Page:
Here we have a sentimental Kurosawa picture about an elderly teacher who, courtesy of his wise (and somewhat cracking) observations of life and times, has gained the veneration of his doting students. The problem for me with this picture was that I didn’t find my old chap particularly likeable. He seemed to me more an idling opportunist with a high opinion of himself than an erudite poet-philosopher worthy of adoration.
The experience of watching Maadadayo will probably be far more pleasurable for those who want to see a portrayal of post-war trauma in Japan that tries valiantly to be very different from other films more explicitly political or socio-realist in their approach. In this picture we only gain brief glimpses of the destruction, political intrigue and social upheaval wrought across the nation. It’s perspective is extremely narrow, concentrated instead on the mostly pathetic ditherances of its professorial lead. Terribly afraid of thunder and utterly distraught when his cat runs away, Hyakken Uchida’s suffering is highly self-centered and trivial in comparison with the nation’s contemporary tribulations. For his story to take emphasis over the wider implications of the vast changes going on around him suggests a stubborn resistance to change, and a preference for tradition and nostalgia over engagement with the present. These are probably the requisite variables of a cultural commentator and academic, but I’m not sure they make for the ingredients of an enjoyable cinematic persona. (I realise this won’t matter to some people. Engaging, comprehensible characters are not always present in great films. But I do seem to have a particularly low tolerance threshold for grumpy old pseudo-intellectuals.)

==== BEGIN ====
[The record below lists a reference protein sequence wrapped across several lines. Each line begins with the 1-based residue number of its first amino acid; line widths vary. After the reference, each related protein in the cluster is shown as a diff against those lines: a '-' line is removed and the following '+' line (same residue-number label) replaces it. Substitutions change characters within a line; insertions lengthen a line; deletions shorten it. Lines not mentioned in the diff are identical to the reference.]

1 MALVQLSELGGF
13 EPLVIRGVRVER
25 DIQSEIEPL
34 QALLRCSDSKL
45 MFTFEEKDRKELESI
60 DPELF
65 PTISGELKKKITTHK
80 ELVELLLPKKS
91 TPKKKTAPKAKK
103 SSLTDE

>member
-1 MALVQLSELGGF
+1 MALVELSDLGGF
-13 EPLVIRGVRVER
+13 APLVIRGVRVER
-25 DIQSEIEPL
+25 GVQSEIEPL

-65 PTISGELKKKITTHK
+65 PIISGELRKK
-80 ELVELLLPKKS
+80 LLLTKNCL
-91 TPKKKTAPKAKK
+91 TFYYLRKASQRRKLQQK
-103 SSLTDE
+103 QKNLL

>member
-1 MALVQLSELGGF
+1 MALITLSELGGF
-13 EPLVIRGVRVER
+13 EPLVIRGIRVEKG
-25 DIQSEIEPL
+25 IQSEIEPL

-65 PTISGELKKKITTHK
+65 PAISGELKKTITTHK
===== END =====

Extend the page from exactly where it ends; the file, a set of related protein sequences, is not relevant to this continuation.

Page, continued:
Watching Maadadayo I got to thinking about the practicalities of being basically a living deity among filmmakers, and yet having to make a picture with limited funds, support, tools . . . possibly even confidence. Kurosawa was 83 when the film was released. In the preceeding 30 years he’d only managed to complete 7 pictures, whereas his previous 7 films were wrapped-up in just 6 years. There were obviously a lot of obstacles: Finding international finance, mounting large-scale projects, struggling not to go out of fashion. Anyhow, some aspects of Kurosawa’s shooting style seem to have remained with him over the years. It’s apparent in probably Maadadayo’s most impressive scene (the first birthday party for Uchida) that several cameras are used to film the action from various angles simultaneously. The cutting between the points of view is just too sharp–considering the film’s scale and budget–for the staging to have been shot selectively over separate camera set-ups. It’s a method that’s long been employed by Kurosawa, and this conversation between Kurosawa and Hayao Miyazaki confirms that the multiple cameras were indeed used. In this instance, the technique would probably be justified as time- and cost-saving, but it’s also the continuation of a shooting practice within which quite elaborate staging and editing patterns are made simpler to achieve.
Kurosawa made another interesting comment in the Miyazaki conversation by asserting he didn’t really pay much attention to the actress playing Uchida’s wife (Kagawa). He preferred to scrutinise the performances of the male actors. After seeing rushes, he felt his confidence in her performance was justified. This makes a lot of sense to me because Kagawa’s understated work is a delight. Considering her role requires a pretty sustained demonstration of Orientalist charm, subservience, restraint, altruism and so on, she does awfully well to avoid becoming ingratiating and painful to watch.